A gentle blanket of clouds accompanied us on our way to the annual Fort Thompson Health Fair on the Crow Creek Reservation at the Indian Health Center, just outside of Chamberlain, South Dakota. I had been invited to join the excursion just a day before as part of my REU (Research Experience for Undergraduates) in Native American Population Health. I'm from Connecticut and love to travel and embrace diverse cultures so this was an easy ΓÇÿyes' for me.
I had done my research the night before the Health Fair so that I could learn about Crow Creek Reservation. I learned that the Crow Creek Reservation lies adjacent to the Big Bend Dam, which was constructed by the US Army Corps of Engineers in the 1960s as part of the Pick-Sloan Plan authorized by the Flood Control Act of 1944. The Pick-Sloan plan was enacted to utilize the water resources of the Missouri River Basin in order to provide a watershed to distant areas affected by drought and also to provide a source of energy through the use of a dam. The resulting reservoir, Lake Sharpe, subsequently created a series of issues for those living nearby causing members of the Crow Creek/Fort Thompson and Lower Brule reservations to become dislocated. The now water-covered fertile lands resulted in the loss of farming potential for these tribes and equally negatively affected economic conditions for those inhabiting this area of land which spans nearly 57,000 acres. The land had been previously used to produce food and medicine for locals. Overall, the size of the Crow Creek reservation was dramatically reduced.
As I entered the Health Fair at IHS, I was greeted by particularly happy and smiling faces as well as lots of color and warm, engaging and delightful personalities. I knew I found my niche and that I was in the right place. It was a very happy day indeed. The sun was shining the most it had in a long while. I was pleasantly surprised by how many attendees (local Fort Thompson residents and guests) were curious to find out what our booth was about. It was personally my first time visiting a Native American community so it was a particularly unique experience for me. The host humored us with his jokes and focused us with his wisdom as he blessed the day ahead and all those who attended that they be in good health. Attendees visited dozens of diverse booths and various buildings such as the Wowasake Wellness Center, which includes a full fitness room. Overall, the fair was information dense and prompted many conversations on diverse topics relating to health and wellness promotion.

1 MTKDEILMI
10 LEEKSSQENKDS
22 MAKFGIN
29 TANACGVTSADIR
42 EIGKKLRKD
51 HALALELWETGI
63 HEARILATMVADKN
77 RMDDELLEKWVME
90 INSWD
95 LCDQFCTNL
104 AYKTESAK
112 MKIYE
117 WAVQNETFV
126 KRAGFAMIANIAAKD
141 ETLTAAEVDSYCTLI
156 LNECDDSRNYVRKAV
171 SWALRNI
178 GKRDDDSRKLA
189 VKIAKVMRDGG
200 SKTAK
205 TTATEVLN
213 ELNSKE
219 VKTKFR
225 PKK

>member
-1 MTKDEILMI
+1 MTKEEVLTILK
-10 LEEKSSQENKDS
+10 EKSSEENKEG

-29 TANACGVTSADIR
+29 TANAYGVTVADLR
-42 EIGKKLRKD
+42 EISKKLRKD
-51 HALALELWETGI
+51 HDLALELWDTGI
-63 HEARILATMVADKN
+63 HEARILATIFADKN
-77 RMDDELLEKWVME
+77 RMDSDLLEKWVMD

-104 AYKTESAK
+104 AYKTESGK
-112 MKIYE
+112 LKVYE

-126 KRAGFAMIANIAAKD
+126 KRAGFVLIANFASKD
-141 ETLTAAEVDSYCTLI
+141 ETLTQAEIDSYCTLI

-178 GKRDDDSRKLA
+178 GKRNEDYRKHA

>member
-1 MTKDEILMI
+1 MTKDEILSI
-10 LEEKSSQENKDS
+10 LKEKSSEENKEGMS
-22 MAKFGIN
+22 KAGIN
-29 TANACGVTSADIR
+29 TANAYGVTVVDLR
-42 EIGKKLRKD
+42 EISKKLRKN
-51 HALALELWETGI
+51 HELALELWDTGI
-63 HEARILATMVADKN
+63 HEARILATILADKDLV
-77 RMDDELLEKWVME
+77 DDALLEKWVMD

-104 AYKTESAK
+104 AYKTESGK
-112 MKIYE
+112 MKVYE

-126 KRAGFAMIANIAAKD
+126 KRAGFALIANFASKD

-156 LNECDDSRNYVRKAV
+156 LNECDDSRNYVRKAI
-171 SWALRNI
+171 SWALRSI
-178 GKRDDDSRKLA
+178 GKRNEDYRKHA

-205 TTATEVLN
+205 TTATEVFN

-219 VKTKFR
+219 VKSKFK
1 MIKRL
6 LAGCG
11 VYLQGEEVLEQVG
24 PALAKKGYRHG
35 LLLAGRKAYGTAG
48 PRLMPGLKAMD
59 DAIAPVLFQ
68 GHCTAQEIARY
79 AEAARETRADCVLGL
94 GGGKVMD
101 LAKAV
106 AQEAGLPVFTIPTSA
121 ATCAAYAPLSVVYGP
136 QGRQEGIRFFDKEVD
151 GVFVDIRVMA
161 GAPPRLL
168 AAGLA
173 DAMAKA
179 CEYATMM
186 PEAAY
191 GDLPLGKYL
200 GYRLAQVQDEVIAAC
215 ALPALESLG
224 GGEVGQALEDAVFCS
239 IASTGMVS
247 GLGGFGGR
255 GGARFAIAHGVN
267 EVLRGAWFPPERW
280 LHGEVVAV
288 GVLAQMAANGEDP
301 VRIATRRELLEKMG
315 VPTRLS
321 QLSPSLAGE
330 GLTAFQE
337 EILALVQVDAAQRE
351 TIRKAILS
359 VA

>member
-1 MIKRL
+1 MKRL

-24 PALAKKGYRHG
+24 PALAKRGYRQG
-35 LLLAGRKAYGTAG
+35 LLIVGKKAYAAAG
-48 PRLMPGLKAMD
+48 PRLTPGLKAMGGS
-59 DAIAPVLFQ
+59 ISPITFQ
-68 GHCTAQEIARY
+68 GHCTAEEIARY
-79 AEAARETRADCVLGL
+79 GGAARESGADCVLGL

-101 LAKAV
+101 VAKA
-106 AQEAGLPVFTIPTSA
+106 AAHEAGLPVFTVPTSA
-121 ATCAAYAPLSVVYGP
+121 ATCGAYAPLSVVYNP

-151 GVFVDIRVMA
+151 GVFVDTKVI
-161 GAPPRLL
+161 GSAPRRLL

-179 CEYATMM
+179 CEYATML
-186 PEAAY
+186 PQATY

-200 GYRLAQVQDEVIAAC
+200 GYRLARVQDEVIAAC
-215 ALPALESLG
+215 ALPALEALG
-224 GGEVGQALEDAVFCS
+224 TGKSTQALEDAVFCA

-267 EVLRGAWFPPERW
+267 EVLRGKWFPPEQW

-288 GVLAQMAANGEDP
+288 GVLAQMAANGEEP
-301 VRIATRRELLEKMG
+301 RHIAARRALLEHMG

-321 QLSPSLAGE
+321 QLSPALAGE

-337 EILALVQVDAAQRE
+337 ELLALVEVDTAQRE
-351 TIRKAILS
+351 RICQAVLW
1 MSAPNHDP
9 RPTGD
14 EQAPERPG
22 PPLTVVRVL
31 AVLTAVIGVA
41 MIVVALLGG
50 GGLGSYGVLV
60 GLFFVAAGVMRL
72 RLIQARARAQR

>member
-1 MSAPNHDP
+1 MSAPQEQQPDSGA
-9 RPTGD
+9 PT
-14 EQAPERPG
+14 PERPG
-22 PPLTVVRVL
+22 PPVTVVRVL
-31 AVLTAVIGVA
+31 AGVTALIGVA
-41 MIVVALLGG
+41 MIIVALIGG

In the end, I was left with profound feelings of hope and assurance that our research is moving in the right direction. Aside from political and sovereignty issues related to approving tribal research, I was amazed at how hungry individuals were to learn about and embrace novel topics of health and wellness. Ecstatic smiles thanked and commended the lead researchers at our booth (Char Green-Maximo and Jessica Heinzmann) for the work they do. We must continue to break the stigma of ΓÇÿWestern' research in tribal communities by showing our ΓÇÿhumanness' and connecting with locals. Forging long-term sustainable and healthy relationships is the foundation to solidarity. Again, it's the intentions one sets that determines the outcomes. I leave this post with one message, one I was reminded of as we began our trip back to Sioux Falls: to act with Dignity, honor and respect and to embrace those cultures that stand before us and to be inclusive of the values of all individuals especially those of the Native Americans who embody South Dakota.
By: Kelly Bielonko | Eastern Connecticut State University | SURE Student | Griese Lab